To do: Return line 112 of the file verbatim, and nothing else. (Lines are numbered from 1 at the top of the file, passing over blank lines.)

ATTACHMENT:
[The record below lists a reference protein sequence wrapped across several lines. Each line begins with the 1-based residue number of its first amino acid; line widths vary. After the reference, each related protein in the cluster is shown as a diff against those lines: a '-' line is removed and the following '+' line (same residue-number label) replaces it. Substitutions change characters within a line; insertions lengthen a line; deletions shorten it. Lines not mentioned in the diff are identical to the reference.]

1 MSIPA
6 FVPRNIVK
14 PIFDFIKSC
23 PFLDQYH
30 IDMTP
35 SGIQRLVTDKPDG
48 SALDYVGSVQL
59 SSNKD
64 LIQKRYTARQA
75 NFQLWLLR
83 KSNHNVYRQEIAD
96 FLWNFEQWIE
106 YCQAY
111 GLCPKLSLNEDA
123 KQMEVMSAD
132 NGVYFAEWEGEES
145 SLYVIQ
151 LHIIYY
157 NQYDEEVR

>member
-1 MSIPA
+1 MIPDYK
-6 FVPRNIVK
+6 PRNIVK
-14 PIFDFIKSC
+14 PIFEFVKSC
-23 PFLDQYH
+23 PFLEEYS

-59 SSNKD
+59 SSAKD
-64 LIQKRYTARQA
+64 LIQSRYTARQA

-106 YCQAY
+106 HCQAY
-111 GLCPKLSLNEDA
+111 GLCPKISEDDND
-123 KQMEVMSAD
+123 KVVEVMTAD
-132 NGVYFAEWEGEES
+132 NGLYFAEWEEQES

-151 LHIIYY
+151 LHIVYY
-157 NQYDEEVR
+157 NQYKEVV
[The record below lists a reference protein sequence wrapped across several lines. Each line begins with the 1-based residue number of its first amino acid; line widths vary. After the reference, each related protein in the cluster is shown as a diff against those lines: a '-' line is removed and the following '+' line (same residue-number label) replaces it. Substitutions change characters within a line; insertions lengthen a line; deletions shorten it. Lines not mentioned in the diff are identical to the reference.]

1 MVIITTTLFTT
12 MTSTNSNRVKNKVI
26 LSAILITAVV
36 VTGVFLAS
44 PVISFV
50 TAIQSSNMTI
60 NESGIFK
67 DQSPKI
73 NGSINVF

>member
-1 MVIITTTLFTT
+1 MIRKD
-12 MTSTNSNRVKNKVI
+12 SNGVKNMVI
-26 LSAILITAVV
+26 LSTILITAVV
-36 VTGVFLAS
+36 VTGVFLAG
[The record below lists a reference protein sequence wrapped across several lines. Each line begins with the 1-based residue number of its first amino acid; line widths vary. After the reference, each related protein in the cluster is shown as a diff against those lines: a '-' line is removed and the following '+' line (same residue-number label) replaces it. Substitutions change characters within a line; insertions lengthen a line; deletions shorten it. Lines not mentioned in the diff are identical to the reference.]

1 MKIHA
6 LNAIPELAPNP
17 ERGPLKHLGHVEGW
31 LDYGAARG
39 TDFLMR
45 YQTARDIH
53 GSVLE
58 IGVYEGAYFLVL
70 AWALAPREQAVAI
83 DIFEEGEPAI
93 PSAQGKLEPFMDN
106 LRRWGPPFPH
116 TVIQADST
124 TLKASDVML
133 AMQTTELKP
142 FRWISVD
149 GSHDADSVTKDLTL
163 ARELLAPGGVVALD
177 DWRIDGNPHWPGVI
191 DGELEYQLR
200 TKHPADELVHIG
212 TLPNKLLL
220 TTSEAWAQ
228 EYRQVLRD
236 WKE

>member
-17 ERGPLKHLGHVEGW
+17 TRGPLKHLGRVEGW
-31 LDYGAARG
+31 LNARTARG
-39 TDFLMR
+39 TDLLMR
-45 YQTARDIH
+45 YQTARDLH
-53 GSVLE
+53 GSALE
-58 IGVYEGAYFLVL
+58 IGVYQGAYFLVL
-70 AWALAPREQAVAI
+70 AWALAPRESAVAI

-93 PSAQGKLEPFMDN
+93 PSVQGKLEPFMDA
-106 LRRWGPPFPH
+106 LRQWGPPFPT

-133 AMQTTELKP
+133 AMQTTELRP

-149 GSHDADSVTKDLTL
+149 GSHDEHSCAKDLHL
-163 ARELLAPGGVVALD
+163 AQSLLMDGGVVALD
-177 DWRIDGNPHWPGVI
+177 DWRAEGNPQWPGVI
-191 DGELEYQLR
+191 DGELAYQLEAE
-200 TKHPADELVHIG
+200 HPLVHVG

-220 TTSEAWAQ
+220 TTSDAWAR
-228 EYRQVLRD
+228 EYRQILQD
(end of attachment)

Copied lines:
-149 GSHDADSVTKDLTL